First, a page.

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Gaining a pilot’s license is the goal of many, and one of the most popular certifications around is the private pilot’s license. Whether it’s for a hobby, a way to travel on their own, or even one piece of the puzzle to becoming a fully fledged airline pilot, there’s a great draw to being able to fly an airplane on your own.
Since these licensed individuals have the right to fly a small aircraft through US airspace, there are numerous private pilot requirements that one has to meet, from basic eligibility to training completion. If you’re aiming to gain your aircraft license, make sure you understand all the qualifications you need by reading on!
Meet All The Eligibility Requirements
Just like with any other type of license, you need to meet basic requirements before you can even apply for training. In the US, you need to be:
- At least seventeen years of age
- Can understand, read, and speak English
- Complete the required knowledge and practical exams
- Have an aviation medical certificate
If you’re missing any of these elements, you won’t pass your application for a license. Take note that the practical exam consists of both a verbal and flight test. The FAA Code of Federal Regulations outlines all the private pilot requirements in detail.
Receive Your Student Pilot Certificate
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Much like how you require a learner’s permit before you can practice driving a car, you need a student pilot certificate to start learning how to fly planes. You have numerous options when it comes to gaining this qualification, with the most common being through the aviation medical examiner’s office.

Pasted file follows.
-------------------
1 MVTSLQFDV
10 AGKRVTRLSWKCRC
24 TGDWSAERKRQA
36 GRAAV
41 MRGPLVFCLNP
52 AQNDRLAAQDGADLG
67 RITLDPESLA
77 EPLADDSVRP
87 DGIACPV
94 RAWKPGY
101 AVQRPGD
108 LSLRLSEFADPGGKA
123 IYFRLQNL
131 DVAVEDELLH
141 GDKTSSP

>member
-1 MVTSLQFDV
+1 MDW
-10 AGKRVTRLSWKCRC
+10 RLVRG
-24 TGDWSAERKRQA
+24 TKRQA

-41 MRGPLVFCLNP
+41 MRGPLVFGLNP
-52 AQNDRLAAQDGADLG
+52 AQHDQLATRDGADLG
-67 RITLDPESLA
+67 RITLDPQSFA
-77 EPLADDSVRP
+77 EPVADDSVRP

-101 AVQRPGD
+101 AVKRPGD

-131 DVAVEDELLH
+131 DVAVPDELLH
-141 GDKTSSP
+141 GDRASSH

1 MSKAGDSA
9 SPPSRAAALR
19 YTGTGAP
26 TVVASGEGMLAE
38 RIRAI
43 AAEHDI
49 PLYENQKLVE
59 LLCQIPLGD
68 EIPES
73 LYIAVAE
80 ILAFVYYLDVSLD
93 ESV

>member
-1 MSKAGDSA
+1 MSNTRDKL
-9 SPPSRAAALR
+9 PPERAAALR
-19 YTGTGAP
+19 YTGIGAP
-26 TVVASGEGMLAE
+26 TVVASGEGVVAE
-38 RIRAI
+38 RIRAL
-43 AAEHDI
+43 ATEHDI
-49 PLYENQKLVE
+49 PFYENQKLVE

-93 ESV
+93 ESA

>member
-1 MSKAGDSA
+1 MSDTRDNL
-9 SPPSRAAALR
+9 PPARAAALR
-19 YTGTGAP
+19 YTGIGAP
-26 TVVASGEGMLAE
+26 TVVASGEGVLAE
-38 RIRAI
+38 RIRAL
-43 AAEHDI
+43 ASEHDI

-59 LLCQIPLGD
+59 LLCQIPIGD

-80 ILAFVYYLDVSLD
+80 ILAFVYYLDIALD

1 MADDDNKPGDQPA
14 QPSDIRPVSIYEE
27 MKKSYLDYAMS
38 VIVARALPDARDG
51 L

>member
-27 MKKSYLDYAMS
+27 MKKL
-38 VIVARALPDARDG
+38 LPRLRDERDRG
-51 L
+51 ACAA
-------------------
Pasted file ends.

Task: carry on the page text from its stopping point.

You can also receive your aviation medical certificate at the same time. This certificate indicates that you are of sound enough health to solo fly an aircraft. If you have a medical issue that puts you at risk of becoming incapable of piloting the plane, you will not be able to gain this vital piece of paperwork. The required version is a current third-class FAA-issued medical certificate.
Starting your training without your aviation medical certificate is possible. However, it’s best to complete the process beforehand, so that you’re ready whenever it’s time to start to practice solo flight.
Aside from going through the aviation medical examiner’s office, you can submit your application for the student pilot certificate to the FAA Flight Standards District Office on its own. Finally, you have the least common method, which is submitting your certificate application to an FAA examiner.
Once you’ve received your student pilot certificate, you’re ready for the next step.
Complete Flight Training
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Flight training is essential, especially for private pilots that will likely be operating an aircraft on their own. You’ll also need to have the funds to make the financial investment into training. Depending on where you go and what flight instructor you work with, flight training can easily cost between $4,000 and $15,000.